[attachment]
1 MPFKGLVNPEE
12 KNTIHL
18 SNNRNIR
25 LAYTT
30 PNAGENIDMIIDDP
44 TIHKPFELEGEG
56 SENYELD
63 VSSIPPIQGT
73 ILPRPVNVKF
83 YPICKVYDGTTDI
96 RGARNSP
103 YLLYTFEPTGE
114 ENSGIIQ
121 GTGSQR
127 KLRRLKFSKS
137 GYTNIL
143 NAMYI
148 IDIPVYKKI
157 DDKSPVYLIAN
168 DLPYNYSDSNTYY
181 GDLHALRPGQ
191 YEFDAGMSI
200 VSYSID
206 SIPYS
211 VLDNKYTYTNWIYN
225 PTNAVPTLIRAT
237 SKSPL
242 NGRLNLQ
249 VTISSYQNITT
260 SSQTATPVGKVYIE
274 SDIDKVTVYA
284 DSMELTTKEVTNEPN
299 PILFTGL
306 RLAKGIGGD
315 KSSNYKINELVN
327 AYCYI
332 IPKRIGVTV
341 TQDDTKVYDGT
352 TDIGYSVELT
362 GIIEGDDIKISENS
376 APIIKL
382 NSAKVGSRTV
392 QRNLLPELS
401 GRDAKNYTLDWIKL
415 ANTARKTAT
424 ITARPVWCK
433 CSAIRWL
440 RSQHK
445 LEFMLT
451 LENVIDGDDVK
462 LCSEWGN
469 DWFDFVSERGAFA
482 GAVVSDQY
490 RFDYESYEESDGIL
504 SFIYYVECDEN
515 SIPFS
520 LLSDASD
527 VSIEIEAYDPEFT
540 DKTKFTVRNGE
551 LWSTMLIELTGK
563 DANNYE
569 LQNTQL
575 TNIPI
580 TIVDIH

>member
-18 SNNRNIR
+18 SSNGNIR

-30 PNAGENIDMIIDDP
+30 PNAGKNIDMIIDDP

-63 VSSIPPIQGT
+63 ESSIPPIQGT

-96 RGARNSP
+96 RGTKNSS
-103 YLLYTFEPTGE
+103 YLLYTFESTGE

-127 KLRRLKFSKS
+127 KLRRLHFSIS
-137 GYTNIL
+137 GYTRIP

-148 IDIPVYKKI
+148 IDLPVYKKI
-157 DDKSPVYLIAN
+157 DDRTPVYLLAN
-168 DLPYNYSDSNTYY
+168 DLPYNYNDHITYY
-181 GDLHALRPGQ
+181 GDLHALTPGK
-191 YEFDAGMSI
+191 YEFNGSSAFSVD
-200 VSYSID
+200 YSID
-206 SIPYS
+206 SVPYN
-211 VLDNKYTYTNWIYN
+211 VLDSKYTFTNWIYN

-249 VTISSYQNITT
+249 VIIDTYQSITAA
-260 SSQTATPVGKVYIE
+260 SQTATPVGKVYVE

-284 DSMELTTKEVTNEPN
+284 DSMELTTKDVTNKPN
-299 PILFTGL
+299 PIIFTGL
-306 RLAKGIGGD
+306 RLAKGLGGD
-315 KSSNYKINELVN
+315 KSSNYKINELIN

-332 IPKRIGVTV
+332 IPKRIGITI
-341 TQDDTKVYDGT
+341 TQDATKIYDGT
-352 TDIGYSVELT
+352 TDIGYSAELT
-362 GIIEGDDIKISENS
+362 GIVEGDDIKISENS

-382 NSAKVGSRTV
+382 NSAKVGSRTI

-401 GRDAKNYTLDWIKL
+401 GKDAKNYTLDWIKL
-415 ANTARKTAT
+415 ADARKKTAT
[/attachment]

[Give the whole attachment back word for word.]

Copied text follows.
1 MPFKGLVNPEE
12 KNTIHL
18 SNNRNIR
25 LAYTT
30 PNAGENIDMIIDDP
44 TIHKPFELEGEG
56 SENYELD
63 VSSIPPIQGT
73 ILPRPVNVKF
83 YPICKVYDGTTDI
96 RGARNSP
103 YLLYTFEPTGE
114 ENSGIIQ
121 GTGSQR
127 KLRRLKFSKS
137 GYTNIL
143 NAMYI
148 IDIPVYKKI
157 DDKSPVYLIAN
168 DLPYNYSDSNTYY
181 GDLHALRPGQ
191 YEFDAGMSI
200 VSYSID
206 SIPYS
211 VLDNKYTYTNWIYN
225 PTNAVPTLIRAT
237 SKSPL
242 NGRLNLQ
249 VTISSYQNITT
260 SSQTATPVGKVYIE
274 SDIDKVTVYA
284 DSMELTTKEVTNEPN
299 PILFTGL
306 RLAKGIGGD
315 KSSNYKINELVN
327 AYCYI
332 IPKRIGVTV
341 TQDDTKVYDGT
352 TDIGYSVELT
362 GIIEGDDIKISENS
376 APIIKL
382 NSAKVGSRTV
392 QRNLLPELS
401 GRDAKNYTLDWIKL
415 ANTARKTAT
424 ITARPVWCK
433 CSAIRWL
440 RSQHK
445 LEFMLT
451 LENVIDGDDVK
462 LCSEWGN
469 DWFDFVSERGAFA
482 GAVVSDQY
490 RFDYESYEESDGIL
504 SFIYYVECDEN
515 SIPFS
520 LLSDASD
527 VSIEIEAYDPEFT
540 DKTKFTVRNGE
551 LWSTMLIELTGK
563 DANNYE
569 LQNTQL
575 TNIPI
580 TIVDIH

>member
-18 SNNRNIR
+18 SSNGNIR

-30 PNAGENIDMIIDDP
+30 PNAGKNIDMIIDDP

-63 VSSIPPIQGT
+63 ESSIPPIQGT

-96 RGARNSP
+96 RGTKNSS
-103 YLLYTFEPTGE
+103 YLLYTFESTGE

-127 KLRRLKFSKS
+127 KLRRLHFSIS
-137 GYTNIL
+137 GYTRIP

-148 IDIPVYKKI
+148 IDLPVYKKI
-157 DDKSPVYLIAN
+157 DDRTPVYLLAN
-168 DLPYNYSDSNTYY
+168 DLPYNYNDHITYY
-181 GDLHALRPGQ
+181 GDLHALTPGK
-191 YEFDAGMSI
+191 YEFNGSSAFSVD
-200 VSYSID
+200 YSID
-206 SIPYS
+206 SVPYN
-211 VLDNKYTYTNWIYN
+211 VLDSKYTFTNWIYN

-249 VTISSYQNITT
+249 VIIDTYQSITAA
-260 SSQTATPVGKVYIE
+260 SQTATPVGKVYVE

-284 DSMELTTKEVTNEPN
+284 DSMELTTKDVTNKPN
-299 PILFTGL
+299 PIIFTGL
-306 RLAKGIGGD
+306 RLAKGLGGD
-315 KSSNYKINELVN
+315 KSSNYKINELIN

-332 IPKRIGVTV
+332 IPKRIGITI
-341 TQDDTKVYDGT
+341 TQDATKIYDGT
-352 TDIGYSVELT
+352 TDIGYSAELT
-362 GIIEGDDIKISENS
+362 GIVEGDDIKISENS

-382 NSAKVGSRTV
+382 NSAKVGSRTI

-401 GRDAKNYTLDWIKL
+401 GKDAKNYTLDWIKL
-415 ANTARKTAT
+415 ADARKKTAT